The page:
You expect to see alligators on your first Louisiana swamp tour, and we did. You don’t expect the gators to be upstaged by birds. Our gators were upstaged. Easily.
This isn’t to express disappointment in our gator sightings. One posed for a few minutes on a log. We saw some noses and eyes in the water that were barely distinguishable from floating logs (though one of those “logs” was definitely swimming away from us). We didn’t see an alligator up close, but that would have been a mixed experience at best.
The gators didn’t disappoint, but the birds delighted: Great white egrets, great blue herons, phoebes, kingfishers (hey, it’s Louisiana), ibises, cormorants, great cormorants, cardinals, red-winged blackbirds. And owls.
More on the owls and other birds shortly, but first some context: My traveling companion and I haven’t traveled much this year. My treatment for lymphoma (and for other ailments resulting from chemotherapy) has kept us in Baton Rouge for most of 2015.
We made two day trips to St. Francisville, and our son’s wedding in Maryland came in a break in treatment while I was safe to travel. But mostly we’ve stayed in Baton Rouge, spending several weeks in hospitals and otherwise working or resting (and limiting my exposure to infections). I’m scheduled for a stem-cell transplant starting Dec. 1, and that will mean a few more weeks in the hospital. But I’m feeling fine now, so we decided on an overnight trip to Acadiana.
We’ve lived in Louisiana more than a year now, and it was time for us to visit a swamp. And it was a beautiful weekend for spending some time on the water. By mid-morning Saturday, we were headed west to see and taste Cajun country.
This was such a Louisiana weekend that we enjoyed double doses of both beigneits (at Old Castillo Bed and Breakfast, where we stayed in St. Martinville, and at Joie de Vivre café in Breaux Bridge) and boudin sausage (boudin sliders on delightful biscuits at Joie de Vivre and straight boudin M & S Grocery in Lafayette).
But the absolute highlight of the weekend was drifting through the Lake Martin swamp in a boat piloted by Shawn Guchereau of Cajun Country Swamp Tours. A third-generation guide in this swamp, Shawn explained the history of the lake and the threats from increased development nearby. He loves this water, loves sharing its sights and fears for its future.
As we floated through the swamp and lake, Shawn’s love for all the life in and on the water came through in his explanations of each of the different types of plants floating on the surface. He told us the names of the flowers and the invasive species and showed us how some little leaves (I can’t recall their name, but he told us) stay afloat with tiny “life jackets,” air pockets on the undersides of the leaves. He explained about the cypress trees standing in the water and about the lichen growing on some of the trees.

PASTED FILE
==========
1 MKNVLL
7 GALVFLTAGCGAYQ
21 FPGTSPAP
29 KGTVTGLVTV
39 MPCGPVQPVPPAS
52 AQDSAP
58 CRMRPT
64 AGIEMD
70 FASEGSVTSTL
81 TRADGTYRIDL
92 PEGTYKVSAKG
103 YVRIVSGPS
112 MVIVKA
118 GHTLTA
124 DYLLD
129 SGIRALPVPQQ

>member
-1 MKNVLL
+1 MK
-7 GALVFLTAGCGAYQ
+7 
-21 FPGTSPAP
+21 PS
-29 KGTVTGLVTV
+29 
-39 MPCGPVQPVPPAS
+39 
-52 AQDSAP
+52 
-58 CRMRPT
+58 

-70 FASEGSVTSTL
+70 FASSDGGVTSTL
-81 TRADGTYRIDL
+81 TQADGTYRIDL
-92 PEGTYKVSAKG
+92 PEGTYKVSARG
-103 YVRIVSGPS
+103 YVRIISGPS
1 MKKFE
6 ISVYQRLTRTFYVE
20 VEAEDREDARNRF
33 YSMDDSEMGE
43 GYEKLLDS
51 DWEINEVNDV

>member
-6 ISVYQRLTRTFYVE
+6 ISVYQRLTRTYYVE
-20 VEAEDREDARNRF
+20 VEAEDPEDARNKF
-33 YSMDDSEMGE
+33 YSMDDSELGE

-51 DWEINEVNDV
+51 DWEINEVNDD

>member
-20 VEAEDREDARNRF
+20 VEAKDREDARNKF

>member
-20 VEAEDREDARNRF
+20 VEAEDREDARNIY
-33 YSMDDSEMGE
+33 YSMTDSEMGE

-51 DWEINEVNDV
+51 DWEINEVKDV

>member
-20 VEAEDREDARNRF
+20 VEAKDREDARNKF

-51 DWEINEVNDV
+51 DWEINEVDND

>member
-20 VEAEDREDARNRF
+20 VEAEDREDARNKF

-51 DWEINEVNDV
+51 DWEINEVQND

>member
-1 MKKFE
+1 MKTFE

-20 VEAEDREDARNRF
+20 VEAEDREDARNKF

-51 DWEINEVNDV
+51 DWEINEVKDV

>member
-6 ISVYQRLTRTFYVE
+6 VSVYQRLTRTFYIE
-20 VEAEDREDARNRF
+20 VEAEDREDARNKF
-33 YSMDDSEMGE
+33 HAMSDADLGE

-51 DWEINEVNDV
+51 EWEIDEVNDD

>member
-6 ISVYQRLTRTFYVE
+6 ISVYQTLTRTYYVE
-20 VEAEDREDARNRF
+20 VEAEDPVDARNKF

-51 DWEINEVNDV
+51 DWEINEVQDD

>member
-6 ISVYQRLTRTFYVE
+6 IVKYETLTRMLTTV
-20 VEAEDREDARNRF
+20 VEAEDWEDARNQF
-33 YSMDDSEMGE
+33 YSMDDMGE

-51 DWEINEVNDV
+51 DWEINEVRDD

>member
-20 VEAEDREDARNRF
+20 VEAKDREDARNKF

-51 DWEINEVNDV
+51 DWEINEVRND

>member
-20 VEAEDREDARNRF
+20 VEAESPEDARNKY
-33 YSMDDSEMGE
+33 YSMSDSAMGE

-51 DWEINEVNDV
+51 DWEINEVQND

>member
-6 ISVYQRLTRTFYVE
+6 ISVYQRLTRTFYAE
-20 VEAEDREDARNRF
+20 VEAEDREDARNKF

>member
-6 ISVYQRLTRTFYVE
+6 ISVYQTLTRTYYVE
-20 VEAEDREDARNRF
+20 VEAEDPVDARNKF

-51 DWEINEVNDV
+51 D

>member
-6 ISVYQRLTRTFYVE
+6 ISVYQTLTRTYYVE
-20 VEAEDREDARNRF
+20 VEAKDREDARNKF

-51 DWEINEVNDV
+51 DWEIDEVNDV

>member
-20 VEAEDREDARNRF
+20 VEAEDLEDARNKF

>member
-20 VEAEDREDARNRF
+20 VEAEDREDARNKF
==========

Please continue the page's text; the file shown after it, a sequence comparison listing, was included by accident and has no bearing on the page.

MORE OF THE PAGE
And he knew where to watch for the owls. Somewhere high in one of the trees was a huge owl that he pointed out to us early in the tour. We could see its silhouette, but no detail. After just a minute or two of our surveillance, the owl spread its mighty wings and flew away too swiftly for me to snap a picture.
I shot dozens of frames of the next owl, which tolerated our presence for several minutes. We could see the owl clearly once Shawn pointed it out to us, but he almost blended in with the branches and Spanish moss in the tree. Shawn sees the owl often enough to have named him – Harry Potter. For the first few minutes we watched the owl, he was barely identifiable in my photos, though clearly visible to the naked eye. Shawn, knowing we’d get better photos, gently steered our boat under the tree for a better angle (resulting in the shot below).
The tour gave us fleeting views of phoebes and blackbirds as they zipped past us, and frequent serenades from birds in nearby trees. Individual egrets and herons attracted our attention, as well as flocks of cormorants. We paused for a while to watch a heron that ignored us completely. Perhaps we looked skeptical (and perhaps most tour groups look the same way) when Shawn told us that herons can eat small alligators. He passed around a rolled-up photograph as proof, and I later found a few more through Google image searches (best one is below).
Shawn showed us nests of various birds, explaining the “pecking order” and which birds nested high in the trees and which chose lower spots. What we didn’t see were ducks. We saw duck blinds and flocks of floating decoys, but we came to Lake Martin at the wrong time for non-wooden ducks.
Shawn called our cruise, which began at 3:15 p.m., the sunset tour, and the sun was dropping toward the horizon throughout, providing shimmering reflections across Lake Martin. The fading sun also told the birds it was time to roost for the night, and Shawn steered us toward a favored roosting area. While our owl observation was a close-up view of a single magnificent bird, roosting was a time to watch hundreds of magnificent birds roosting in equally magnificent trees. Pardon the repetition, but it was a magnificent sight and sound.
Flock after flock of ibises and egrets and cormorants found branches for the night, the flapping of their wings and their calling to each other filling the air with wondrous noise. We watched the roosting at two groves of trees. Each new flock arriving caused a stirring of wings from the birds that had already claimed their perches.
The sun was almost gone as we returned to the shore. We’ll be back next year, perhaps with family visitors. In the meantime, we have lots of memories and photos of birds and trees — and yes, a gator — to lighten the next hospital stay.
More photos from our swamp tour: